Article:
With so many Canadians working remotely from their homes, many may be vulnerable to hackers because they have skipped simple precautions, says a University of Guelph expert on cybersecurity.

Prof. Ali Dehghantanha

Prof. Ali Dehghantanha is the director of the Cyber Science Lab in U of G’s School of Computer Science. He says employers typically have measures in place to secure their employees’ data, such as firewalls and intrusion detection systems, but lose that protection when staff work from home.

“Cybersecurity is always challenging, but it’s easier when employees are working in a known environment and we can monitor machines or path their systems if required,” said Dehghantanha, who leads U of G’s graduate degree program in cybersecurity and threat intelligence.

“But at the moment, we don’t have that flexibility. With so many employees paying less attention to data security, it’s providing the right environment for cyber criminals to attack.”

Most of these hackers are not only interested in the data of individual end users, but they also want to leverage those users’ machines to access their company’s larger network.

But there are simple ways employees and business owners can thwart these attacks by turning their attention to improving their “cyber hygiene.” Here are five.

Use Your Company’s VPN

When connecting to your workplace’s network, use a VPN, or virtual private network, which ensures privacy by masking your IP address (internet protocol) so your online activities are untraceable.

“The VPN acts as a tunnel that encrypts all your data regardless of what network you’re connected to,” Dehghantanha said.

While many websites offer VPN downloads, “most are not trustworthy,” he said, which is why he advises downloading the VPN provided by your employer or from reputable sources.

Don’t Mix Business and Personal

Though it’s not always possible, ideally employees should use a work laptop that’s separate from their home computer. The problem with using a home computer is that it may already have malware or viruses that can then find their way into your work network.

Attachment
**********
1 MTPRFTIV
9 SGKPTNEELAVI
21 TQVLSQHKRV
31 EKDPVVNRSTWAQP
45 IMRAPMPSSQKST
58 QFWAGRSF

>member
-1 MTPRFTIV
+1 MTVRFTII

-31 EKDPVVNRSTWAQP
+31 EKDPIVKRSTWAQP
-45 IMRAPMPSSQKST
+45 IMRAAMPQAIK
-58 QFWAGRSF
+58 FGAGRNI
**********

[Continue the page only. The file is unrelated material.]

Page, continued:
“So, it’s important that you separate these two spaces. And don’t allow your children to use your work computer or laptop to download or play web-based games because that, too, can leave your data vulnerable,” he said.

Encrypt Your Data

Dehghantanha advises encrypting all work-related data on your computer with “keys.” Microsoft Windows, for example, will allow users to encrypt certain folders, drives and documents under the Advanced Settings.

“When you are downloading data onto your home computer, make sure they are in encrypted folders so even if attackers access your computer, they won’t be able to read that data without the right key. Alternatively, you can store the information on the cloud server provided by your employer – but only if you use a VPN to access that cloud,” he said.

Check Your Wifi

Be sure you’re connected to the right wifi network and not connected to what cybersecurity experts call a “rogue wifi access point,” which is configured to look like your real wireless network.

“So, instead of connecting to your own wifi, you connect to their wifi with the same name and now they have access to your devices and to your larger network,” said Dehghantanha.

There are many tools that he recommends using regularly to scan for rogue access points.

Beware of Videoconferencing

Always ensure call invitations are legitimate. When joining a videoconference, make sure there’s nothing private or confidential in the background behind you.

“I’ve heard of people who have their password taped to the wall behind them, or there may be other private matters that could be seen on the camera,” Dehghantanha said, adding it might be best to use a virtual background.

Dehghantanha researches cybercrime, cyber forensics, and security of AI systems. He can offer further tips and is available for interviews.


Prof. Ali Dehghantanha